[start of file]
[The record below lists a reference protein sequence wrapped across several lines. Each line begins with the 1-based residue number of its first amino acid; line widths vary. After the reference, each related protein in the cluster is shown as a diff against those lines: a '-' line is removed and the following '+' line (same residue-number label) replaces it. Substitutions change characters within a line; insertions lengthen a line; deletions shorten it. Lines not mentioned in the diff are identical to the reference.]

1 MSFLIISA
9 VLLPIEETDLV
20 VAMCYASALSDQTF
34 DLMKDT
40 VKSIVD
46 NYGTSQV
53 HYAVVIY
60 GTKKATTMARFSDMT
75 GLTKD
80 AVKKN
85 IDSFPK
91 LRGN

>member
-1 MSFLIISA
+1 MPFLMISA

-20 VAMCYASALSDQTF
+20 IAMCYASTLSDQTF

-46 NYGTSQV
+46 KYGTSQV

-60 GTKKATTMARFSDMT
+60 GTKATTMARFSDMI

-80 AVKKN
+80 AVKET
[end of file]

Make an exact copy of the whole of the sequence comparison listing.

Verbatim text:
[The record below lists a reference protein sequence wrapped across several lines. Each line begins with the 1-based residue number of its first amino acid; line widths vary. After the reference, each related protein in the cluster is shown as a diff against those lines: a '-' line is removed and the following '+' line (same residue-number label) replaces it. Substitutions change characters within a line; insertions lengthen a line; deletions shorten it. Lines not mentioned in the diff are identical to the reference.]

1 MSFLIISA
9 VLLPIEETDLV
20 VAMCYASALSDQTF
34 DLMKDT
40 VKSIVD
46 NYGTSQV
53 HYAVVIY
60 GTKKATTMARFSDMT
75 GLTKD
80 AVKKN
85 IDSFPK
91 LRGN

>member
-1 MSFLIISA
+1 MPFLMISA

-20 VAMCYASALSDQTF
+20 IAMCYASTLSDQTF

-46 NYGTSQV
+46 KYGTSQV

-60 GTKKATTMARFSDMT
+60 GTKATTMARFSDMI

-80 AVKKN
+80 AVKET